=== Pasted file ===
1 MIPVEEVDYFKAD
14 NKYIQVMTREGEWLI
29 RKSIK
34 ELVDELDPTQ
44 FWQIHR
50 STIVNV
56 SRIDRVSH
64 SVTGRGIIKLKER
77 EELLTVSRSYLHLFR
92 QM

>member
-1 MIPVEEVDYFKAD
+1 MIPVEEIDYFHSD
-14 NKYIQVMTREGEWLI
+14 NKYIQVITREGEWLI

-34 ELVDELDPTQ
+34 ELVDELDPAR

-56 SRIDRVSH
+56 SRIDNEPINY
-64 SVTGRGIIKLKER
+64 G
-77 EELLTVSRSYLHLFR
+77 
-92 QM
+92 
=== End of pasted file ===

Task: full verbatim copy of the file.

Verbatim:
1 MIPVEEVDYFKAD
14 NKYIQVMTREGEWLI
29 RKSIK
34 ELVDELDPTQ
44 FWQIHR
50 STIVNV
56 SRIDRVSH
64 SVTGRGIIKLKER
77 EELLTVSRSYLHLFR
92 QM

>member
-1 MIPVEEVDYFKAD
+1 MIPVEEIDYFHSD
-14 NKYIQVMTREGEWLI
+14 NKYIQVITREGEWLI

-34 ELVDELDPTQ
+34 ELVDELDPAR

-56 SRIDRVSH
+56 SRIDNEPINY
-64 SVTGRGIIKLKER
+64 G
-77 EELLTVSRSYLHLFR
+77 
-92 QM
+92 